The real “finally” on climate change


I started working on energy and climate change issues in 2006 when I was executive director of the Alaska Conservation Alliance and Alaska Conservation Voters. In 2008, I was the only Alaskan invited to attend Governor Arnold Schwarzenegger’s World Climate Summit.

The room was filled with government, business and NGO leaders from around the world. I vividly remember the ripple of euphoria in the crowd when then-President-elect Barack Obama surprised the conference with a special videotaped message on climate change. In clear terms, he pledged to meet greenhouse gas reduction targets and promised legislation that would put a price on carbon. Finally! The opportunity for meaningful and measurable action on climate change had arrived! It was a highlight for many of us, all dancing and dancing in the aisles.

I never imagined President Obama would use all his political capital on the Affordable Care Act; and I could never imagine that Big Oil would succeed in a decade-long campaign of climate denial. And never, in my wildest ideas, did I imagine that the United States would withdraw from the Paris Agreement on the climate. Nor did I think that a market-based approach accepted by 40 industrialized countries would be an impossible lift for the US Congress.

While progress on climate change has been made over the past 14 years through action by the federal executive, responsible businesses, entrepreneurs, universities, nonprofits, to state legislatures and local governments, they have been more progressive than transformative (despite renewables parity with the coal grid). Essentially, the big federal “finally” climate change law never materialized — until now.

The bizarre Cut Inflation Act of 2022 offers consumers, utilities and businesses a myriad of tax incentives so strong to produce clean energy that financing and producing dirty energy will soon become the most unwise investment. As Bill Gates and former Vice President Al Gore explained, the financial calculus has been irrevocably shifted from fossil fuels to clean energy. In a New York Times opinion piece, Gates wrote, “Through new and expanded tax credits and a long-term approach, this bill ensures that critical climate solutions have sustained support to grow into new industries.” Being much more immersed in the politics of climate change, Gore said it is now certain that the fossil fuel industry and its political supporters will not be able to reverse the shift to a decarbonized world, even if the Republicans are able to regain control of Congress or the White House.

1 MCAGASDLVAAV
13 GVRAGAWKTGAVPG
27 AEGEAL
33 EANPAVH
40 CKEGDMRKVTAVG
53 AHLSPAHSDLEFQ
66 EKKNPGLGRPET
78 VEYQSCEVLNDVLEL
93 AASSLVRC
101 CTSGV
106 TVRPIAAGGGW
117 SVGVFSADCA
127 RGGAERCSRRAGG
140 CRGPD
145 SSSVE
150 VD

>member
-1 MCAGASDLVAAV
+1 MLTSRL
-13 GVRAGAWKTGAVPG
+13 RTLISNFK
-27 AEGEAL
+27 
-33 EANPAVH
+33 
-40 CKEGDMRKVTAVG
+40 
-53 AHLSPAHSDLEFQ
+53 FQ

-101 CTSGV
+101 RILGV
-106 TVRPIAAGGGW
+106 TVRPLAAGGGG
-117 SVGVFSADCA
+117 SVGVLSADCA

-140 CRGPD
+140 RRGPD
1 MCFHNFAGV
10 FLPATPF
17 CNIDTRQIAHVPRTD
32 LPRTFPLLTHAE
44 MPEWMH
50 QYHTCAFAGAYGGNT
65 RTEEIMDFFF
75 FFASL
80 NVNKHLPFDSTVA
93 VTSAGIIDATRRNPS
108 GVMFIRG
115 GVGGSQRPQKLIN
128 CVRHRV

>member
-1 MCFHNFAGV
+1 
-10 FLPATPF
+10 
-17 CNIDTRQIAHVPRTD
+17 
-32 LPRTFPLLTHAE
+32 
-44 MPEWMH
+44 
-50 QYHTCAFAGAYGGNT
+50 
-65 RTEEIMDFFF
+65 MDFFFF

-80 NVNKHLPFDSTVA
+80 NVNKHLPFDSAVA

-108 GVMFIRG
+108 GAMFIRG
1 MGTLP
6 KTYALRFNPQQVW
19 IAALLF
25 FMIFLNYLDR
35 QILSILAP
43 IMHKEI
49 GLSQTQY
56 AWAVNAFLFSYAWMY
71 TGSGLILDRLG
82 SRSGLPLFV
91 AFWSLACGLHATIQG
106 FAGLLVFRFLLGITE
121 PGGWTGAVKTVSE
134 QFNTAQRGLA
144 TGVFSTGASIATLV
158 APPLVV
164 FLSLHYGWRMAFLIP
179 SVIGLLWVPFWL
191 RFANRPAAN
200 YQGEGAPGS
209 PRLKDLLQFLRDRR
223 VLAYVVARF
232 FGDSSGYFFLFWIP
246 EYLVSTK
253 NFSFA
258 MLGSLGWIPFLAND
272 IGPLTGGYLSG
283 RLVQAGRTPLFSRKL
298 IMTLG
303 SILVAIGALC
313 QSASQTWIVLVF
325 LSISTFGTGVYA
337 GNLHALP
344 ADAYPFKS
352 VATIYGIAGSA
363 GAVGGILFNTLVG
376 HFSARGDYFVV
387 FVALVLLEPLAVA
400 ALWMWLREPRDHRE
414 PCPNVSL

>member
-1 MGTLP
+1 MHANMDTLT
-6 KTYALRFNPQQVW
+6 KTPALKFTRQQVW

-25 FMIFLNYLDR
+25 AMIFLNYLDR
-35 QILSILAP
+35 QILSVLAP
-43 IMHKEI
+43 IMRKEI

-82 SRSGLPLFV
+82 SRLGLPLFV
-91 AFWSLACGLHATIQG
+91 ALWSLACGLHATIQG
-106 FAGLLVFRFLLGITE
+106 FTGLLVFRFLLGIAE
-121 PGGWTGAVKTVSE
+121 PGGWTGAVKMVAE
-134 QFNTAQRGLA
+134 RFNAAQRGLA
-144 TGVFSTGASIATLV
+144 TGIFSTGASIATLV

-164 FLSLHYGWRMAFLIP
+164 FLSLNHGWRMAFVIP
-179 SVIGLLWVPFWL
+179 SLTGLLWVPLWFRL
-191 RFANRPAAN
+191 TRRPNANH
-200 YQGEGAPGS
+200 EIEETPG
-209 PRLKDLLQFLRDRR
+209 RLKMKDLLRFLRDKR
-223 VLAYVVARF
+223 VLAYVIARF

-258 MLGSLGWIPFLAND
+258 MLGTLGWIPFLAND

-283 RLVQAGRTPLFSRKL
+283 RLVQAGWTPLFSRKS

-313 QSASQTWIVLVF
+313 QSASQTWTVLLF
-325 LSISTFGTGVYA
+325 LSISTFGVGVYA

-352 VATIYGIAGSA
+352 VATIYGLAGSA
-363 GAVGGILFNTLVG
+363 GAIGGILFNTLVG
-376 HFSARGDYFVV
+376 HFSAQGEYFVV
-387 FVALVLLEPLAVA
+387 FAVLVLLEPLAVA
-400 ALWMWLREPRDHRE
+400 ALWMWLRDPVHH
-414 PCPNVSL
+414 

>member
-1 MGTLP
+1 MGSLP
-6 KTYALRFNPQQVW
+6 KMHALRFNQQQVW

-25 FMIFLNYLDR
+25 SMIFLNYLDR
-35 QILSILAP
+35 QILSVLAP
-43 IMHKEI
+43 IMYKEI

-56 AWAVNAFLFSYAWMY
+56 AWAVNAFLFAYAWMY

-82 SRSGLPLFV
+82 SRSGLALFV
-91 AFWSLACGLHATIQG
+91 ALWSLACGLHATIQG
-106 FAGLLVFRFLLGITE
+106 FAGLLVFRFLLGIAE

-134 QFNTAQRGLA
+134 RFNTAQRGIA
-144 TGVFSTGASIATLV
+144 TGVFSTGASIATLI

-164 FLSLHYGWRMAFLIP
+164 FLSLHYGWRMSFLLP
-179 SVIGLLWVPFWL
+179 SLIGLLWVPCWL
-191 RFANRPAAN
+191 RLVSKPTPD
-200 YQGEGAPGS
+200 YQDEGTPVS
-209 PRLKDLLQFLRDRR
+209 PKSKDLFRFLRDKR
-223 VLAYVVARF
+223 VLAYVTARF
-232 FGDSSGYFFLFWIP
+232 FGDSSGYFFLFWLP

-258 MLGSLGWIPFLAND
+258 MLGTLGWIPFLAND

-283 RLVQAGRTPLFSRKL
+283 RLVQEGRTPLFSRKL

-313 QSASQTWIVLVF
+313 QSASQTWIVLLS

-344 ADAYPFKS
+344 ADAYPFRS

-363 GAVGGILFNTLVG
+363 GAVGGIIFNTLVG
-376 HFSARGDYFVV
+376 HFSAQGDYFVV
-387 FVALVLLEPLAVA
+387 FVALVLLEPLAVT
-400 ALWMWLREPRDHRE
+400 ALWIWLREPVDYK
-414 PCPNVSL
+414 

Here in Alaska, the Inflation Reduction Act offers game-changing features. Chris Rose, executive director of the Renewable Energy Alaska Project (REAP), said, “There are a lot of things in the bill that will help Alaska. For example, the $27 billion clean energy accelerator envisioned in the legislation is essentially a federal green bank that will propel and support Alaska’s efforts to create a state green bank to provide affordable lending. average Alaskans who want to make their homes more energy efficient, or add rooftop solar.

There is also a $1 billion renewable energy loan program for rural electric cooperatives and $2.6 billion to NOAA for the restoration and protection of marine habitats and for projects that support coastal communities.

For consumers, there are subsidies to reduce the price of electric vehicles, heat pumps, solar panels and other energy-efficient improvements. I could go on and on about other good things in this bill, but suffice it to say, this time for real, it’s time to point out Etta James singing her signature song: “At Last.”

Finally, America and Alaska have been given the model and support to move unmistakably towards the clean energy economy that the rest of the world has embraced. Finally, the United States is back in the climate game – and at such a critical time, when climate change is in the midst of a crisis, as noted by the many weather-related disasters in our headlines.

Kate Troll, a lifelong Alaskan, has more than 22 years of experience in coastal management, fisheries and energy policy and is a former executive director of the United Fishermen of Alaska and Alaska Conservation Voters. She has been elected to local office twice, has written two books and resides in Douglas.

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